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Research article - Peer-reviewed, 2014

Farmers’ (local and colonists) perceptions of environmental changes in the forest frontier of the upper Amazon, Peru

Lindell, Lina; Henningsson, Marianne; Marquardt, Kristina; Åström, Mats E.


Amazon ecosystem degradation profoundly impacts life supporting processes of global importance such as climate regulation, as well as local conditions for livelihoods. In Peru’s highland jungle, an expanding deforestation front of forest conversion to agriculture has vastly transformed the landscape. Small-scale farming, the main driver of forest degradation, and consequently household natural resource management affect ecosystem functionality. To investigate farmers’ attitudes and priorities to services provided by the ecosystems (ES) we interviewed 51 farmers, both local and colonists. They strongly agreed that over the last three decades, local conditions for livelihoods have deteriorated following forest degradation and climate change. The latter was reported the primary contributor to an impaired life quality and their greatest concern. Overall, local farmers perceived greater environmental change than did colonists who were also more positive towards intensive agriculture and forestry. This should be considered in environmental conservation efforts in the upper Amazon.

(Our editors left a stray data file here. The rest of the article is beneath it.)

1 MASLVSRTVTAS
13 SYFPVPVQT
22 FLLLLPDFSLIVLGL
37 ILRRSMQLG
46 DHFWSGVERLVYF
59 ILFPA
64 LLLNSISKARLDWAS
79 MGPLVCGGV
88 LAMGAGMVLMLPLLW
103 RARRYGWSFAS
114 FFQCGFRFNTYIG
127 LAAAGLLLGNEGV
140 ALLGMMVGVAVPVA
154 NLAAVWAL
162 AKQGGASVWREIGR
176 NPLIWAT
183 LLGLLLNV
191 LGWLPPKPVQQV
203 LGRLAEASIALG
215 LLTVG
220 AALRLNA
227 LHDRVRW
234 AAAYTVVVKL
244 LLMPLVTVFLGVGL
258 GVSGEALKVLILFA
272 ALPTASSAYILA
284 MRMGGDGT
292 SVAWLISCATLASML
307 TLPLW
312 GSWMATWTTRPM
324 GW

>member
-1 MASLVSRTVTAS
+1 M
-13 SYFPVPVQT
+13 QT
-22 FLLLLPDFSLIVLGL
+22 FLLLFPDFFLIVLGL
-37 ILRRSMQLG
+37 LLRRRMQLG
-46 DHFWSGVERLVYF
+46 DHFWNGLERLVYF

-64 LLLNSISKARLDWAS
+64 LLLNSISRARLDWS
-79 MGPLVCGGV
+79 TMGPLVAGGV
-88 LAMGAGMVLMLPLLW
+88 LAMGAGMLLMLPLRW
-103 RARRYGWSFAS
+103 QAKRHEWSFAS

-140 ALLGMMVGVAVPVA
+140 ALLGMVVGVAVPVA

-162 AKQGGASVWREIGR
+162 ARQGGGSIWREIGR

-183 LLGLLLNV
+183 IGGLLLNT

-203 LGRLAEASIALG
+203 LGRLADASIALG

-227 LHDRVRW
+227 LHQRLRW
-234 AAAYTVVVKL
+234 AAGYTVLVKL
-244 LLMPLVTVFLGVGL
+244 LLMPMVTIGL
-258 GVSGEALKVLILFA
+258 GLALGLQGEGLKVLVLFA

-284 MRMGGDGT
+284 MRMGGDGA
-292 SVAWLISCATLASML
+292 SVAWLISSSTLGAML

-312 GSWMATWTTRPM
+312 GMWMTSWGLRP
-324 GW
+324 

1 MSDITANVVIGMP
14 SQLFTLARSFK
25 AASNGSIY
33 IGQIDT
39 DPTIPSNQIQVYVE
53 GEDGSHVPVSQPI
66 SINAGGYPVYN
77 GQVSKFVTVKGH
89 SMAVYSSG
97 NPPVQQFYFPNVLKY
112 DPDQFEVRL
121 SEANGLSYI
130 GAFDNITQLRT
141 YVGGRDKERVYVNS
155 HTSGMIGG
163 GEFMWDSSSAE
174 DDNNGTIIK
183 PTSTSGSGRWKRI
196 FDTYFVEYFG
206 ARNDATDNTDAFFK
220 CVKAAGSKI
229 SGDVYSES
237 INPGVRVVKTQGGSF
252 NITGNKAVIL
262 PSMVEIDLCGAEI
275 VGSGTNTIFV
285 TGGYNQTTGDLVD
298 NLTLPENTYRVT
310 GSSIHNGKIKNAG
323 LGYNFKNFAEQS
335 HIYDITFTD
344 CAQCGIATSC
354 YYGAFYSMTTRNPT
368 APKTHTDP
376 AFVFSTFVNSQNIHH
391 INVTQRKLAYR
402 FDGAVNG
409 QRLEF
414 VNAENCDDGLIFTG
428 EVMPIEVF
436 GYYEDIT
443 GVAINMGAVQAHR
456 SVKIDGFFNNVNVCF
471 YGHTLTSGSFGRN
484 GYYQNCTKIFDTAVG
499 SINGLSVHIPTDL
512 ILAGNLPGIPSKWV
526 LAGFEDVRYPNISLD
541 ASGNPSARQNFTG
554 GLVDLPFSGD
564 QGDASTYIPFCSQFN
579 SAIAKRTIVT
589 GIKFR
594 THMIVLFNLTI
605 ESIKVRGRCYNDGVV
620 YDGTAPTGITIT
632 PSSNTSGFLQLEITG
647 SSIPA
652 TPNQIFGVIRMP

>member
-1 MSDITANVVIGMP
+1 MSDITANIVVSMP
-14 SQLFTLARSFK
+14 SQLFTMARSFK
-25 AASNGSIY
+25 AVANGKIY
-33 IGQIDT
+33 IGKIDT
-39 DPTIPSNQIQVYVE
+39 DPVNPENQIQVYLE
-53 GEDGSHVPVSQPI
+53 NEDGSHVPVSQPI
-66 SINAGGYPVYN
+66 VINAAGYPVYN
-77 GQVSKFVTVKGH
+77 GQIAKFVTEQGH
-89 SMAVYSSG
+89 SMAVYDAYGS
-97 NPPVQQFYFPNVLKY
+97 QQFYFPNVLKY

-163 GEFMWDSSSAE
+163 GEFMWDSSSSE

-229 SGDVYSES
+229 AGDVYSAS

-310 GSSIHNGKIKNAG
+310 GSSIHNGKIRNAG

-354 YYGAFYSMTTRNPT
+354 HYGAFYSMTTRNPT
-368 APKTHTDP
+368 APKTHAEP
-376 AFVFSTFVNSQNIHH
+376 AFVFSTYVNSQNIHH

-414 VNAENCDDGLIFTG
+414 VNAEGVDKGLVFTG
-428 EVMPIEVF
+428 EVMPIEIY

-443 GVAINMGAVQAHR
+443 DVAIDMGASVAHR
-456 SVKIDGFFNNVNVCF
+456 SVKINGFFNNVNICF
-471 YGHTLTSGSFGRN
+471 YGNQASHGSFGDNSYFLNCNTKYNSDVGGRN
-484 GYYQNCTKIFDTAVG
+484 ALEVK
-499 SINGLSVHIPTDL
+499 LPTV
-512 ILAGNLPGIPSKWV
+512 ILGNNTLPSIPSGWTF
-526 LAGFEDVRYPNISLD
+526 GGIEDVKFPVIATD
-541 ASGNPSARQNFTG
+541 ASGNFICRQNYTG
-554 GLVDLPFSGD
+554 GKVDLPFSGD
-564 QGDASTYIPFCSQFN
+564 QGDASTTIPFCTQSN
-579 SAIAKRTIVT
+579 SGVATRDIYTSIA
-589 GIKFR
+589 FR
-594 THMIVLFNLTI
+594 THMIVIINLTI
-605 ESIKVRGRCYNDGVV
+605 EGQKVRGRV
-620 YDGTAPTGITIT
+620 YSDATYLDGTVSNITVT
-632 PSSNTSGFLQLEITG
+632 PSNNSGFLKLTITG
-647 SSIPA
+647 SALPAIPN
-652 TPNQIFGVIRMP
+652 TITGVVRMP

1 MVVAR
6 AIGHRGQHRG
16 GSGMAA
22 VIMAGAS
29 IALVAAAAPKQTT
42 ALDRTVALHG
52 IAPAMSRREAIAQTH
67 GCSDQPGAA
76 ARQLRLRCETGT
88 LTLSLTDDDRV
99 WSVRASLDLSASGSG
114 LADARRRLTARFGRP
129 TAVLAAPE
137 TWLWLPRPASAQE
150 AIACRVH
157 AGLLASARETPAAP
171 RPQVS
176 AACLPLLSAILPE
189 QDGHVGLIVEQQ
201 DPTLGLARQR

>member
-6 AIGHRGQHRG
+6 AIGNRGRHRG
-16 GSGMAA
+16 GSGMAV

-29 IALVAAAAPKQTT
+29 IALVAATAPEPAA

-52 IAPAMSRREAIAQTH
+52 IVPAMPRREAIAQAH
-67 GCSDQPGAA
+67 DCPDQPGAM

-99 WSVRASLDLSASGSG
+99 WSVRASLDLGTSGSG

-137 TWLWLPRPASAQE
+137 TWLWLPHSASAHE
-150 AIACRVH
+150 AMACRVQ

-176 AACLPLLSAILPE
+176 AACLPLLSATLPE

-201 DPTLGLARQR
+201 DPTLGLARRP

sustainable development; deforestation; land-cover change; climate change; attitudes; perceptions; migration; colonists; tropical humid forest; agricultural resources; smallholders; rural livelihoods; environmental change; ecosystem services

Published in

International Journal of Agricultural Resources, Governance and Ecology
2014, Volume: 10, number: 4, pages: 394-418

    Sustainable Development Goals

    SDG15 Life on land
    SDG8 Decent work and economic growth

    UKÄ Subject classification

    Environmental Sciences related to Agriculture and Land-use

    Publication identifier


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